Last Updated on February 21, 2022 by Allison Price
Long, straight tails are more effective at removing pesky insects than those with shorter, wispy or thin tails. Some horses have bristly, stubby tails due to circumstances–a chew-happy pasturemate is one example–but other horses, like those of Appaloosas or some drafts, don’t produce long tail hairs.
How fast do equine tail hairs grow? It depends on the horse’s characteristics, diet, season, breed, as well as their individual traits.
Austrian scientists at the University of Veterinary Medicine in Vienna measured hair growth rates for three types of horses: Mongolian wild asses and Przewalski’s horses. The Gobi Desert, Mongolia is a difficult environment with limited grazing and very few water sources. This habitat was shared by both wild and free-range domestic horses.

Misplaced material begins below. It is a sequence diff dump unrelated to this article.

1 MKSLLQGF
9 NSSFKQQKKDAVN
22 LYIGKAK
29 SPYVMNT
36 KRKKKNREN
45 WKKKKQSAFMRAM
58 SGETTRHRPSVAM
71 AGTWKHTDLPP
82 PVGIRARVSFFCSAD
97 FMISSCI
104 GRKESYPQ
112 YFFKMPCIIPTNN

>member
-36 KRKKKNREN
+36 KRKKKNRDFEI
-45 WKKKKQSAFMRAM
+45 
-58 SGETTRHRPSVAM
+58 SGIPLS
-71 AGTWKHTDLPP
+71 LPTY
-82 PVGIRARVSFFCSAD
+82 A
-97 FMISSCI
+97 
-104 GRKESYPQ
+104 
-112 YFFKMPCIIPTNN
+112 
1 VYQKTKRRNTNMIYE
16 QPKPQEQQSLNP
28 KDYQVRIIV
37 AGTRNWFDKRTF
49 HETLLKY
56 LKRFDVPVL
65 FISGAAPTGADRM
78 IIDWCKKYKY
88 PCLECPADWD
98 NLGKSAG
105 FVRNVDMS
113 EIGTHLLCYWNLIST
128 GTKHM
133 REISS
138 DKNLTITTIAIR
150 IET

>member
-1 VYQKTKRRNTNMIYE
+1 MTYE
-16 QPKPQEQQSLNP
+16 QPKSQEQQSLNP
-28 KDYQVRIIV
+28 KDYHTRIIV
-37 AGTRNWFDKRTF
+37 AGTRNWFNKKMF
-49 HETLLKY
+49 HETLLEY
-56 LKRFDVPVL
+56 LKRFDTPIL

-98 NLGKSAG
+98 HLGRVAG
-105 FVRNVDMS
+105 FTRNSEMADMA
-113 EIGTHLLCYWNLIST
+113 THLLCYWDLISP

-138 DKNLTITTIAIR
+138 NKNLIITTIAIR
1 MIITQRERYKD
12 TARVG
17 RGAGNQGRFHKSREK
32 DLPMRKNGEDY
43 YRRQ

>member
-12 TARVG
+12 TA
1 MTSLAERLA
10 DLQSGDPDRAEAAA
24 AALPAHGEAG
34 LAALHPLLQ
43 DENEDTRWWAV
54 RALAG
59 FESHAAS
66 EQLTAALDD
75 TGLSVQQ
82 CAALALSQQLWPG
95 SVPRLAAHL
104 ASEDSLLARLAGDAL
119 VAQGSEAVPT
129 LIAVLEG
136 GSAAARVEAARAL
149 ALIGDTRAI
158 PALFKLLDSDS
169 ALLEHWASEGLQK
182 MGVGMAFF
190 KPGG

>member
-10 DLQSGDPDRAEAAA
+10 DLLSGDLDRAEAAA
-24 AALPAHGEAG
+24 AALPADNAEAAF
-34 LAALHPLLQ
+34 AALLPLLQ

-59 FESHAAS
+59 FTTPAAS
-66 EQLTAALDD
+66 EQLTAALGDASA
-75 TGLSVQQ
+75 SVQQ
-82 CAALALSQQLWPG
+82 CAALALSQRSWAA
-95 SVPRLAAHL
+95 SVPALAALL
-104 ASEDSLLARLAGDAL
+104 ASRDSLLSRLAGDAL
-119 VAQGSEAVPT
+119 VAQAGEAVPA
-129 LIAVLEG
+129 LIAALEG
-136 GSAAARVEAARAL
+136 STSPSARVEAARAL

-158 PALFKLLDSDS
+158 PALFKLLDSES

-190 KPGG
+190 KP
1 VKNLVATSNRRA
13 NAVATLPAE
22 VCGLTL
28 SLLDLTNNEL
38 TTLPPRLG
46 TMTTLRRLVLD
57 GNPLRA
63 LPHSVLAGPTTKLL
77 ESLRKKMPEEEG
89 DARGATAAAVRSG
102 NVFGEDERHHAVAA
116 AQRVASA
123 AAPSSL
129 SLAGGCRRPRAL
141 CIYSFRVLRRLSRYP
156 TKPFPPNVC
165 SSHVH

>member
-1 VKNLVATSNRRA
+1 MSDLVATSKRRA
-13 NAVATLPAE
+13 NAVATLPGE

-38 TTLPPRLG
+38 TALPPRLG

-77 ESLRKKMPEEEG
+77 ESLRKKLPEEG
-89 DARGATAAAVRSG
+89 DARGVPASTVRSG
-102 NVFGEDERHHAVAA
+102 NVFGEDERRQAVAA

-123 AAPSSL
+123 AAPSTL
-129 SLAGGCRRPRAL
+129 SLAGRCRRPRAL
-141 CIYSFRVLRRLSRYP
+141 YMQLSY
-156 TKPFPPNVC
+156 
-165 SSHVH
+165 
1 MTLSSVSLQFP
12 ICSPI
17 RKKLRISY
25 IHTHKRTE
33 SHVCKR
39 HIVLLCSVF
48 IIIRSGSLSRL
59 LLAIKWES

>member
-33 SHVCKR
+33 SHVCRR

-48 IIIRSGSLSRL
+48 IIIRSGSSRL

For wild horses, it took them 19 days to grow one centimeter longer tail hairs. Przewalski’s horses had one centimeter more tail hairs in 17 days. Domestic horses saw the same growth in just 13 days. The growth rates of the animals in each group varied, and each figure represents an average for many equines. Horses who live in warmer climates may have growth rates that are significantly different from these figures.
Long tails take time. Owners can help their horses grow long, luxurious tails by giving them balanced nutrition. Supplements like BIO-Bloom PS, available in Australia as Bio-Bloom, provide zinc, methionine and biotin to horses. These nutrients are essential for shiny coats and healthy hooves.
I’m Allison, born and raised in San Diego California, the earliest memory I have with horses was at my grandfather’s farm. I used to sit at the stable as a kid and hang out with my Papa while he was training the horses. When I was invited to watch a horse riding competition, I got so fascinated with riding!